|Product Name||Battlecruisers (Shipshape)|
|Category||Book / Magazine / Publication|
|Amazon.com||Buy on Amazon ~ 1840675306|
|Price New||64.56 US Dollars (curriencies)|
|Price Used||26.40 US Dollars (curriencies)|
|Width||9.86 inches (convert)|
|Height||0.76 inches (convert)|
|Length||11.54 inches (convert)|
|Features||Used Book in Good Condition|
|Long Description||The battlecruisers, brainchild of Admiral Sir John Fisher, combined heavy guns and high speed in the largest hulls of their era. Conceived as 'super-cruisers', to hunt down and destroy commerce raiders, their size and gun-power lead to their inclusion in the battlefleet as a fast squadron of capital ships. This book traces the development of Fisher's original idea into the first battlecruiser Invincible of 1908, through to the 'Splendid Cats' of the Lion class, and culminating in HMS Hood in 1918, the largest warship in the world for the next twenty years. The origins of the unusual 'light battlecruisers' Courageous, Glorious and Furious, later to find fame as aircraft carriers, are also covered. The problems the class suffered are also examined, including the catastrophic loss of three battlecruisers at Jutland in 1916. The developmental history of the battlecruisers is complemented by chapters covering machinery, armament and armour and a full listing of important technical information. With its superb plans and drawings and entirely original research, this book is essential reference for all naval historians, enthusiasts and modelmakers with an interest in the most charismatic and controversial warships of the battleship era.|
|Similar Items||9781848321816: German Battlecruisers of the First World War (ShipCraft Series)|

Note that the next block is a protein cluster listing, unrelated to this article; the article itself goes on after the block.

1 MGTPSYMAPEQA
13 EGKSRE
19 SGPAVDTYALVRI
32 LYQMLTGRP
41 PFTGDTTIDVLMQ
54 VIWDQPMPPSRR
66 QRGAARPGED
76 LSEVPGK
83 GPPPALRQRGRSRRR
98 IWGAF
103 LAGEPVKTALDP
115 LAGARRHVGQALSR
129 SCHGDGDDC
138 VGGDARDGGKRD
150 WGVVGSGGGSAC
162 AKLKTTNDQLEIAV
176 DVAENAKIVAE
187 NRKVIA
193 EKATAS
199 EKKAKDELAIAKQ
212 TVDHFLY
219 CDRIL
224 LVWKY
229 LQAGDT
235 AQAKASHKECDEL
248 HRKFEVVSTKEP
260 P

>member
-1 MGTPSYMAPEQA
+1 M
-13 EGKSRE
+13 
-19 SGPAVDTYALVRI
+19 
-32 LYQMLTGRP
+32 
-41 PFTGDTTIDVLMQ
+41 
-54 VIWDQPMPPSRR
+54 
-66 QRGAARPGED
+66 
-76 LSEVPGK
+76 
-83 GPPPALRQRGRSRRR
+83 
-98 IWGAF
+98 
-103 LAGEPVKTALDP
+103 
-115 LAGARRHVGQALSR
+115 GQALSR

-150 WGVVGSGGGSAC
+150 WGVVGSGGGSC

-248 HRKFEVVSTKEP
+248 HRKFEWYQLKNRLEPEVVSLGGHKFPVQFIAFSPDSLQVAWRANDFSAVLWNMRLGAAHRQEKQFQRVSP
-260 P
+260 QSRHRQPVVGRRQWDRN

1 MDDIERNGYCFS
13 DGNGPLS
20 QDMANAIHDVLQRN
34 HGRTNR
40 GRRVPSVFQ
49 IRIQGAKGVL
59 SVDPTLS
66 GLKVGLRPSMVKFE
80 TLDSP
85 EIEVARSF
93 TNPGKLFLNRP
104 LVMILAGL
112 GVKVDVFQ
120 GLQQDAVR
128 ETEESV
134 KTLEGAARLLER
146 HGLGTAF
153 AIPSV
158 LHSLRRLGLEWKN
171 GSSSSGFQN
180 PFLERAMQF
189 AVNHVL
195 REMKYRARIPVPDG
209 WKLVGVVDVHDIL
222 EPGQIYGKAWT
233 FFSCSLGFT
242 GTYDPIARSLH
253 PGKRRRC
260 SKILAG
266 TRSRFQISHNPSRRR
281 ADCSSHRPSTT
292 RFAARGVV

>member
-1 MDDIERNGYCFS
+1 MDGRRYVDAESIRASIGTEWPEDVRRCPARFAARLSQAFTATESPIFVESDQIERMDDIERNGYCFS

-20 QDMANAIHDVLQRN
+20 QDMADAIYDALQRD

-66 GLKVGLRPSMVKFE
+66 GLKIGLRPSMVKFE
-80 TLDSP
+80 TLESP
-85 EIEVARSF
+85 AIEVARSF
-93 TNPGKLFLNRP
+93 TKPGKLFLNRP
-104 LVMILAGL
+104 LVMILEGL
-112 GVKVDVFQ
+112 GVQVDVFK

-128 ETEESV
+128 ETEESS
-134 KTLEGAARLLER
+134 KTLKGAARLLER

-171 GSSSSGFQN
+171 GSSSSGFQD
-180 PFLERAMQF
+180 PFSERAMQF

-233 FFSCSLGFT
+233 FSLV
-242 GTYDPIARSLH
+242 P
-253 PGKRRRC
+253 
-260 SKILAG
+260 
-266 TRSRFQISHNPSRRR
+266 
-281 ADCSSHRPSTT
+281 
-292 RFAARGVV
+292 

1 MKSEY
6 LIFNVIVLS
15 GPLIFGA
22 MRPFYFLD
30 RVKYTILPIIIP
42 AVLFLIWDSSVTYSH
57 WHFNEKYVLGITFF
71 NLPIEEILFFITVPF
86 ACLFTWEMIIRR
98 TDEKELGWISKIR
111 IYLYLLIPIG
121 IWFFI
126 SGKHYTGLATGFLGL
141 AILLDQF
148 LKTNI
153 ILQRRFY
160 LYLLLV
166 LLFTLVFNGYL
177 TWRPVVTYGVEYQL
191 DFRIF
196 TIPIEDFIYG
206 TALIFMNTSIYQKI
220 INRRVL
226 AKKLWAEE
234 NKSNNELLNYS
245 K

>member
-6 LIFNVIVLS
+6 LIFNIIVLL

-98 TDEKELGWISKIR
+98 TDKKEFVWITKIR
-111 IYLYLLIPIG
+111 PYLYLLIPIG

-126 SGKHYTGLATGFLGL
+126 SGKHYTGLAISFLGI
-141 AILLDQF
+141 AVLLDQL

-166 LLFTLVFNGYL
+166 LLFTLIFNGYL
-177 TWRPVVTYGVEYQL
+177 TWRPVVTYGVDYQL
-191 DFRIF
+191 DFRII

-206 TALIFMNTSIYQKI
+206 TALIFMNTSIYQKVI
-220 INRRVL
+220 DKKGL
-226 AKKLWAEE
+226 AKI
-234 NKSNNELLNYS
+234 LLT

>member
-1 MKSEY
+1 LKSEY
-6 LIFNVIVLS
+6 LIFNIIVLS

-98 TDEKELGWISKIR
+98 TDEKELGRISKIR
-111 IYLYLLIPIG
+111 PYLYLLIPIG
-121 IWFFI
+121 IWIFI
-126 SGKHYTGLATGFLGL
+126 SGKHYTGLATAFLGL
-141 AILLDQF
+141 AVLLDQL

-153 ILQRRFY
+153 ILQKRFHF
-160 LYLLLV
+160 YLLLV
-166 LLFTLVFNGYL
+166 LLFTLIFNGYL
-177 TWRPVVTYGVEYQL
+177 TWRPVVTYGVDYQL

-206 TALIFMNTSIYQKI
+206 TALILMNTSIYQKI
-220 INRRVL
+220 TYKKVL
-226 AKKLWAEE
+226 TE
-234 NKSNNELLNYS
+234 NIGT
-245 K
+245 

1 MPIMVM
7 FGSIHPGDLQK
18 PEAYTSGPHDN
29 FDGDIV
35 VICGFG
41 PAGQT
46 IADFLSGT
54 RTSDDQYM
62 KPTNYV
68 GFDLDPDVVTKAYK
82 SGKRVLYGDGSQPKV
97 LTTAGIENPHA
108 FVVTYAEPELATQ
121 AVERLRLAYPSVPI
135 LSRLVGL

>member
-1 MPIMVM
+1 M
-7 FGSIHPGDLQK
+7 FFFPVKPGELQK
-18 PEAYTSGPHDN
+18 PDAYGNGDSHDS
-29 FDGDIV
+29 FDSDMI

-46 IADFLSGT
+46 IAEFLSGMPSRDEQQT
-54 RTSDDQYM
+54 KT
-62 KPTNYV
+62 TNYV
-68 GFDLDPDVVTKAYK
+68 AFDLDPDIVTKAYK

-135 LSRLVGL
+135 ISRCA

9781848321045: Shipcraft Special: Grand Fleet Battlecruisers
9781848320864: Warrior To Dreadnought: Warship Development, 1860-1905
9781591142355: The End Of Glory: War & Peace In Hms Hood, 1916-1941
9780870215247: American Battleships, 1886-1923: Predreadnought Design and Construction
|Search Google||by EAN or by Title|
Article of interest
This symbology was originally designed to be easily scanned even when printed on dot-matrix printers or on multi-ply paper such as receipts, invioces and alike. Codabar is being replaced by newer symbol sets that store more data in a smaller area but there is already a large install base where these codes are currently being used.
Codabar uses 4 bars and 3 spaces to encode each character. A narrow space is used between characters. The characters that can be encoded using codabar are the digits 0-9 and the characters $ (dollar sign) - (dash) + (plus) : (colon) / (slash) . (period). There are also 4 start/stop characters represented by A, B, C, D or possibly T, N, * (asterisk), E. These start and stop characters are not represented as data just like other barcodes.
Using the 16 different variations of start and stop characters make it possible to identify some applications of the barcode. For example FedEx tracking numbers start with C and end with D while library barcodes start with A and end with B. This doesn't always hold true because there are so many applications of these numbers but this can be a guide to help identify how the barcode is being used.
If you want to make your own Codabar barcode, please visit our barcode generator page. Save the images you create and use them how ever you like.